Mel Wacks: A Jewish Hall of Fame — in his living room
To reach the Jewish-American Hall of Fame, exit the 101 Freeway in Woodland Hills and find the home of Mel and Esther Wacks on a sloping street where the only noise is the rumble of the nearby highway. Ring the buzzer and ask for Mel.
If Wacks is agreeable — and that’s a personality trait of his — he’ll conduct you through the living room, a cozy space with hardwood floors and a gabled ceiling. There, across the room from a portrait he drew of Isaac Bashevis Singer, is a trophy case of dark wood, housing a number of fine, striking medals. Each depicts a prominent event or person in the Jewish-American community. Those honored so far range from the likes of Elie Wiesel to Houdini to Barbra Streisand.
The medals in the case, along with a few others on a nearby bookshelf, are the closest to a physical location the Jewish-American Hall of Fame has. For the most part, it exists as a website, amuseum.org, where visitors can purchase copies of the medals Wacks keeps in his home, which is not generally open to the public.
In the 47 years he’s been operating the hall, Wacks has raised $250,000 by selling the medals, all of which he’s donated to a handful of Jewish and historical causes.
“It’s a very modest project,” he said in his living room. “It’s just been me.”
Wacks, 78, became a coin collector when he was 10 and his father handed him a leather pouch full of coins. (He still has the pouch. “Ask my wife — I never throw anything away,” he said.)
His passion hasn’t faded. During an interview, he handed this reporter a shriveled black object, vaguely round and barely discernible as a coin, which he identified as a 2,000-year-old Judean “prutah.”
“It’s like holding history in your hands. … What could be more exciting?” he said.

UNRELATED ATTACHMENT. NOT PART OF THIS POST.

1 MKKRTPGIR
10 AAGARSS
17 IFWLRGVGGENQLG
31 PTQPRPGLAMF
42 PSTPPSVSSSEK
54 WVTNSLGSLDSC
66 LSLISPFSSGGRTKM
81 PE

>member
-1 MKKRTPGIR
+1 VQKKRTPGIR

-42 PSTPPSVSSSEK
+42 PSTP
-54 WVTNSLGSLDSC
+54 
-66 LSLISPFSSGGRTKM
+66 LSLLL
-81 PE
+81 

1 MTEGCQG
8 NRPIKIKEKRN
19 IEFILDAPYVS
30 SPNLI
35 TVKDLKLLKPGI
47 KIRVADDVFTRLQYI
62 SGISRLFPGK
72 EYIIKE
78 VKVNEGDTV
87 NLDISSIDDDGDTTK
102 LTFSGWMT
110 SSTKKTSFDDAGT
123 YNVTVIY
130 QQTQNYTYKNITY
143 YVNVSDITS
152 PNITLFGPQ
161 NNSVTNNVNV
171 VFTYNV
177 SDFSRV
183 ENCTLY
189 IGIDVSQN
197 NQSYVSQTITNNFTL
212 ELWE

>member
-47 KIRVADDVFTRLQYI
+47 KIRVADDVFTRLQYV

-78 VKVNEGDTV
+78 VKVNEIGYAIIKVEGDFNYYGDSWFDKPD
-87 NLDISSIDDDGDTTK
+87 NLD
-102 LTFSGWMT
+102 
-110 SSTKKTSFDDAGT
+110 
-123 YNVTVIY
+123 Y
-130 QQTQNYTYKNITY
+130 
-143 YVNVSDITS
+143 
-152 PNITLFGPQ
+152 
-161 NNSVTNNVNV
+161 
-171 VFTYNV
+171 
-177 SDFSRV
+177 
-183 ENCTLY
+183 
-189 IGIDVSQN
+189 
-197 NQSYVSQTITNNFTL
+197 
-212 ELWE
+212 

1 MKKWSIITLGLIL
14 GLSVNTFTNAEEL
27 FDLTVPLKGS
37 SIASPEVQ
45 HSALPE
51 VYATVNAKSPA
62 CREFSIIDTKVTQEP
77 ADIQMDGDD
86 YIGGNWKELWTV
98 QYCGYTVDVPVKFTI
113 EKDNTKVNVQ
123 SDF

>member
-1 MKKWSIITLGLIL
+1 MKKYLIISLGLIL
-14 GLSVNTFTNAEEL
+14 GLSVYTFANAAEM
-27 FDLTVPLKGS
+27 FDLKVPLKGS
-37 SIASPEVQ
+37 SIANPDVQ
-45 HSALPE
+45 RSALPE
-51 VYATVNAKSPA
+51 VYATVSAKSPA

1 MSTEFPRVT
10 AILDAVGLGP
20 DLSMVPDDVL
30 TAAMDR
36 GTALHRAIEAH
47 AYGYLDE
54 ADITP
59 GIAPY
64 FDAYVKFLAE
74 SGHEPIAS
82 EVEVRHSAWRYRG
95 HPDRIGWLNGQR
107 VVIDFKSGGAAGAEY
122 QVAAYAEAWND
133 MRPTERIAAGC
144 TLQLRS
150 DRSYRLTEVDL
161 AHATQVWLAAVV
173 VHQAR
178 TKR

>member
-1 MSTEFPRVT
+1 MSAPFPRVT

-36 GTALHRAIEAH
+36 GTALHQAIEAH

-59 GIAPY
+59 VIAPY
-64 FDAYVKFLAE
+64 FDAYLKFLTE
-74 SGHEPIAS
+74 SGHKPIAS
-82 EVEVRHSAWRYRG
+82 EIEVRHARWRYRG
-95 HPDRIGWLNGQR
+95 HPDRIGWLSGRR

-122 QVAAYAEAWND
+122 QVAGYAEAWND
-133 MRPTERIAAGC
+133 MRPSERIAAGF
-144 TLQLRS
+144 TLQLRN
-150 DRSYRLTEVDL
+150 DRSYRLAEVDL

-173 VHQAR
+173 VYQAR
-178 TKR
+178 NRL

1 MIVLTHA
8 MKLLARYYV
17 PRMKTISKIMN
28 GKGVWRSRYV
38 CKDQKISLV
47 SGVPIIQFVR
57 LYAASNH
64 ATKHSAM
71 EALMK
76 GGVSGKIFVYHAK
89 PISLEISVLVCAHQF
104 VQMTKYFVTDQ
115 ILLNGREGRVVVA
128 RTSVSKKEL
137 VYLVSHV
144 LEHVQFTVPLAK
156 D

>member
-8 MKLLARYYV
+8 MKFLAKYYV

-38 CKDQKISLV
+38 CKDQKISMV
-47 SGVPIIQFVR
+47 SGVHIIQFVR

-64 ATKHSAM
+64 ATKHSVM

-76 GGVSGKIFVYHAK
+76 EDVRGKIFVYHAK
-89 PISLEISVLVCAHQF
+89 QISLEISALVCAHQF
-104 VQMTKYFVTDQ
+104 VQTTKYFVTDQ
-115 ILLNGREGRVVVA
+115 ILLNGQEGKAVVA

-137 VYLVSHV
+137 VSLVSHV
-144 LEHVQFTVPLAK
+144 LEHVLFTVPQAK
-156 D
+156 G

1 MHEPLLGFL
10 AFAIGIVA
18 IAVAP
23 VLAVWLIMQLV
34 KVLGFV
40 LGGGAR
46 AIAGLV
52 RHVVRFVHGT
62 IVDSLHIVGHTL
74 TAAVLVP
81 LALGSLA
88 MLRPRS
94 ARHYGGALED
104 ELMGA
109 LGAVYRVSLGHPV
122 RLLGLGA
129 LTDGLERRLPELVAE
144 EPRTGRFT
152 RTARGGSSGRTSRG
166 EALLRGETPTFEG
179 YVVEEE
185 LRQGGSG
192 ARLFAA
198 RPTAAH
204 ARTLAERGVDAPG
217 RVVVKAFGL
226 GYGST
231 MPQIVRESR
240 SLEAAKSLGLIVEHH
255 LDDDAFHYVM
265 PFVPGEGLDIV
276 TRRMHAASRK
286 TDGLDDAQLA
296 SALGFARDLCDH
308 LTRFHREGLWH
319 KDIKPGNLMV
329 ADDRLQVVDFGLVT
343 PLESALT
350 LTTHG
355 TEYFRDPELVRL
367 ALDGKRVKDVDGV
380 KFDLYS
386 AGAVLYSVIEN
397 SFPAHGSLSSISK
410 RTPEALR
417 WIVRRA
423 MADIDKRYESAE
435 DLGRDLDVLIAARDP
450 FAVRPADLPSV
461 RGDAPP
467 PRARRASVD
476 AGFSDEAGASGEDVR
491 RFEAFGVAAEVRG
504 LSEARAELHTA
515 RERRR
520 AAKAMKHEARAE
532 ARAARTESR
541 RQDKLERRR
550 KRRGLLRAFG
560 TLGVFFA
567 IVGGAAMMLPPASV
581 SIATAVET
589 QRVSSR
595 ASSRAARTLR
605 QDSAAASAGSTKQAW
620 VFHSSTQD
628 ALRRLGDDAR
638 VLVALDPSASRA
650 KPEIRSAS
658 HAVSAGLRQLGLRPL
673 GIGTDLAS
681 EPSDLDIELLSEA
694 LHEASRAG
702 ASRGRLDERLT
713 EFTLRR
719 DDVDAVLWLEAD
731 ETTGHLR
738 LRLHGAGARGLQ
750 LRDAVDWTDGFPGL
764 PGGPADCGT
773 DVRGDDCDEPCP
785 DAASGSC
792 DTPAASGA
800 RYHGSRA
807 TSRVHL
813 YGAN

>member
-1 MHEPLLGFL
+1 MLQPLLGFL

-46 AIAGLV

“You can get this for $25!” he said of the coin. “I don’t know why everyone doesn’t get this for a bar mitzvah present.”
Wacks left a long career in electrical engineering to be a professional numismatist, or coin collector. But he was still working as an electrical engineer near Sacramento when he had a chance encounter that would lead to the creation of the Jewish-American Hall of Fame.
One day in the mid-1970s, he and Esther drove to the now-defunct Judah L. Magnes Museum in Berkeley. Striking up a conversation with a museum employee, Mel mentioned that he was a coin collector. The man turned out to be Seymour Fromer, the museum director, and he brought on Wacks as the museum’s numismatic consultant.
As the 1976 bicentennial of the founding of the United States was approaching, commemorative medals were growing popular. The idea inspired Wacks to begin commissioning medals to commemorate milestones in Jewish-American history, and he’s done it every year since.
Over that span, he has given $171,000 to the Magnes Museum, which folded into UC Berkeley in 2010. In 2001, the Jewish-American Hall of Fame became a division of the American Jewish Historical Society, and much of the proceeds since have gone to that organization, along with the Virginia Holocaust Museum and the American Numismatic Society.
The medals have brought Wacks some acclaim. For instance, he’s met Jonas Salk, who developed the polio vaccine and was honored by the hall in 1980. And when Wacks sent Ruth Bader Ginsburg a medal he had commissioned to celebrate her appointment to the Supreme Court, she wrote back to ask for extras: Her mother-in-law was in the hospital, and Ginsberg wanted one as a gift for her.
Occasionally, a group or an individual will get in touch hoping to see the museum, not knowing that it’s actually a small wooden case in the living room of the Wacks’ home. Of course, he’s generally happy to oblige.